Friday, June 16, 2006

Today is Bloomsday, fans re-"Joyce"

Back in 2004 we had the pleasure of attending Rejoyce Dublin 2004, a festival celebrating the hundredth anniversary of Bloomsday, June 16th, 1904, the date of the events in the famous book Ulysses by James Joyce.

While there were people in all different costumes and there were street plays enacting scenes from the book, one that caught my eye was the copyright guy. The copyright guy was protesting the egregiously paranoid demands of the Joyce family to control his works. I snuck some pictures of him for fun, and of course he played along and said that the pictures were copyrighted, the street was copyrighted, the contents of my brain were copyrighted and he had to take them from me right then. He was just pretending though, later I even caught him on camera smiling .

During the trip we visited the James Joyce Centre, which was very paranoid about anyone copying (or perhaps even remembering) any works within. As with many museums there was no photography, but this place wouldn't even allow visitors to have pencil and paper for fear of them taking notes. Apparently the family who still owns the rights had tried to shut the whole celebration down. From Bloomsday: Copyright Estates and Cultural Festivals:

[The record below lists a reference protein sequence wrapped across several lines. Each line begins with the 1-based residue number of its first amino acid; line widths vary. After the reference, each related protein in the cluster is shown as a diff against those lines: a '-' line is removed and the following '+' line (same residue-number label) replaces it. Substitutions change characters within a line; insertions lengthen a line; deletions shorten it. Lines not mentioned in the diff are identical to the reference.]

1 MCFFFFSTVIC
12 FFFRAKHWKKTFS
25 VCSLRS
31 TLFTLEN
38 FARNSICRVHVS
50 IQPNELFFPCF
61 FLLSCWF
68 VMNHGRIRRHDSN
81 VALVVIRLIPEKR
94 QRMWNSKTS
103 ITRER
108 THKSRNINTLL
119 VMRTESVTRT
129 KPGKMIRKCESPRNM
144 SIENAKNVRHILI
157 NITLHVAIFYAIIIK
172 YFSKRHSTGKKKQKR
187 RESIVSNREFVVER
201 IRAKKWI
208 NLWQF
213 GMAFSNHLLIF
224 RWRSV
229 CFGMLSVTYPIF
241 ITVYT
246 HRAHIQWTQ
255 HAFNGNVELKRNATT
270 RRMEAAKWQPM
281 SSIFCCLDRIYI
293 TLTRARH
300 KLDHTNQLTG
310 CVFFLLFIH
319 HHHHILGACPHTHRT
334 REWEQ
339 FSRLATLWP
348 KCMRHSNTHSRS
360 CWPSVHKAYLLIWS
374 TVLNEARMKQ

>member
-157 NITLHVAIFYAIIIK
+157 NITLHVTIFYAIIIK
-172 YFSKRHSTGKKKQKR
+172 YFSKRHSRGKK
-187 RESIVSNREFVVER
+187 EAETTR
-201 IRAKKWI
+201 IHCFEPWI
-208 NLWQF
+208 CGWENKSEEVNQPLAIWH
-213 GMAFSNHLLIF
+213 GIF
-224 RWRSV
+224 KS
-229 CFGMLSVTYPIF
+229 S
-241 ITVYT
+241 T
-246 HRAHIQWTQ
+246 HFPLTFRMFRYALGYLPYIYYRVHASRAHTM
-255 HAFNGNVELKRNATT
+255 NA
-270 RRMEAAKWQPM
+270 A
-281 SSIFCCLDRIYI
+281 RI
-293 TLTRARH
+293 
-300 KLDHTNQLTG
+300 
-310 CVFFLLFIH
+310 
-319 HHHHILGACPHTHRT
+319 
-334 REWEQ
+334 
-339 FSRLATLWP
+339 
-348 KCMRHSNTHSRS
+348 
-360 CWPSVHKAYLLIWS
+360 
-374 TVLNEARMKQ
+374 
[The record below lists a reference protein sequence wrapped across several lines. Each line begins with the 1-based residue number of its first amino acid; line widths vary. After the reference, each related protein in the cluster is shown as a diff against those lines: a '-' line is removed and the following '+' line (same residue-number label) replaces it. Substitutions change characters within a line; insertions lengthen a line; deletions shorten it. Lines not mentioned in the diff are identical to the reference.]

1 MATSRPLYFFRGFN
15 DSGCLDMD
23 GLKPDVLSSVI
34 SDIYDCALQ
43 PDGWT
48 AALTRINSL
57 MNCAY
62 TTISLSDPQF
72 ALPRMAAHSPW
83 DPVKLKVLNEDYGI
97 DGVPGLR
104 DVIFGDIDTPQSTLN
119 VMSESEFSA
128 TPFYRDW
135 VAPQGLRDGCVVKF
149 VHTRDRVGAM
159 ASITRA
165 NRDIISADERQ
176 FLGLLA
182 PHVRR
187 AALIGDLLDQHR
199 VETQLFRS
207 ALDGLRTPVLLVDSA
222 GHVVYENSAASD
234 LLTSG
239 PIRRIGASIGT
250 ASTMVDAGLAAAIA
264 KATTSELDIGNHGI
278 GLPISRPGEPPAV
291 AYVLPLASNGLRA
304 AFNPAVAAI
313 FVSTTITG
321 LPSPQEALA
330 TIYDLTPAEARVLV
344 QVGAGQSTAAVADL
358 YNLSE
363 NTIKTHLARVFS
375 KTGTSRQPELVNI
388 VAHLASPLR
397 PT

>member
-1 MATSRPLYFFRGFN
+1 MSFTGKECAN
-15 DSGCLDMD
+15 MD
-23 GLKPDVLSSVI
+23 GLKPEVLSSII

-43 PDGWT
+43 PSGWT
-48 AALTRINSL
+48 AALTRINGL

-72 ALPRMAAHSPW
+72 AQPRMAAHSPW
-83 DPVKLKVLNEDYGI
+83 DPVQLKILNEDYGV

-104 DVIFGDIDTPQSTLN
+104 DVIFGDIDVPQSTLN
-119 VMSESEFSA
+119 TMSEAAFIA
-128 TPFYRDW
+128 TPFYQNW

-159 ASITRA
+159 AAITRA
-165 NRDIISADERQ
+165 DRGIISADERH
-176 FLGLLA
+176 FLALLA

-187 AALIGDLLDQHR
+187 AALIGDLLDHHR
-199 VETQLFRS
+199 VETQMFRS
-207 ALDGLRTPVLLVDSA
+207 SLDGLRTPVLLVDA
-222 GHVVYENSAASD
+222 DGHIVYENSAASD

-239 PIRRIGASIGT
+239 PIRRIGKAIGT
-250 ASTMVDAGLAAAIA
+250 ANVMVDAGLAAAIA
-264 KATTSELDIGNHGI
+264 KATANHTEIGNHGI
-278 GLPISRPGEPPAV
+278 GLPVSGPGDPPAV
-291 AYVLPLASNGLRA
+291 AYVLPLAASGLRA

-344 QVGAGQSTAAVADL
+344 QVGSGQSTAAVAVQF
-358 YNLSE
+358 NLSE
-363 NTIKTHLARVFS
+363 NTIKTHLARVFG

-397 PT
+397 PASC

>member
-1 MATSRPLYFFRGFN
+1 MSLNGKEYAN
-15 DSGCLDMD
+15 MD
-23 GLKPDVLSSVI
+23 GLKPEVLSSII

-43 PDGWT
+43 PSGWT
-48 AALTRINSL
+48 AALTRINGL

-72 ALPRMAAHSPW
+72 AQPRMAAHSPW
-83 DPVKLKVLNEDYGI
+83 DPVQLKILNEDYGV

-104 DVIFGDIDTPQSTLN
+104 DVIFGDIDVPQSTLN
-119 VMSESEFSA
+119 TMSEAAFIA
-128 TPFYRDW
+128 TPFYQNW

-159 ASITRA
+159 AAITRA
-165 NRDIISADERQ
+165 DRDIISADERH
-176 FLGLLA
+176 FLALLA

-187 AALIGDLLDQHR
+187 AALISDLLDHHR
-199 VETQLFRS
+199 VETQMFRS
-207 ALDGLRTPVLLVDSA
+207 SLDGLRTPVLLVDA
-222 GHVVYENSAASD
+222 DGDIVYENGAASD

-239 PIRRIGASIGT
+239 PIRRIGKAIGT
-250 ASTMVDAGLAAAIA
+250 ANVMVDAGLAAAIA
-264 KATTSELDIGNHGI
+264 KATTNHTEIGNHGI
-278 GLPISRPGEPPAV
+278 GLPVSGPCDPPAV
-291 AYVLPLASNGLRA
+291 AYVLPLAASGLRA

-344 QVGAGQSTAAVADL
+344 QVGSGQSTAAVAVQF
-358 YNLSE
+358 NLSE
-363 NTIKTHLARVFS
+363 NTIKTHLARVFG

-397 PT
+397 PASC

"The Estate has also jealously guarded the reputation of the author by vetoing the use of his work in various scholarly productions. Most radically of all, the grandson Stephen Joyce threatened to take legal action to prevent the staging of Rejoyce Dublin 2004, a festival celebrating the centenary of Bloomsday."
All these shenanigans over controlling copyright on the Joyce works has hindered scholarship and prompted one Stanford professor to sue the family and the estate to allow fair use of the work and prevent destruction of other documents. I wish her much luck.

I don't think the festival should be about the copyright, it should be about having a free traditional Irish breakfast of eggs and black and white pudding (blood sausage, not the American sweet kind of pudding, think scrapple) chased down by a free(!) hearty Guinness. I guess it doesn't matter that I never even read (nor plan to read) the book, it was still easy to have fun at the festival. I suspect that makes me a cretin, but have you read Ulysses?

(Boing Boing beat me to this post by starting their discussion on Monday the 13th, which is not Bloomsday! cheaters!)

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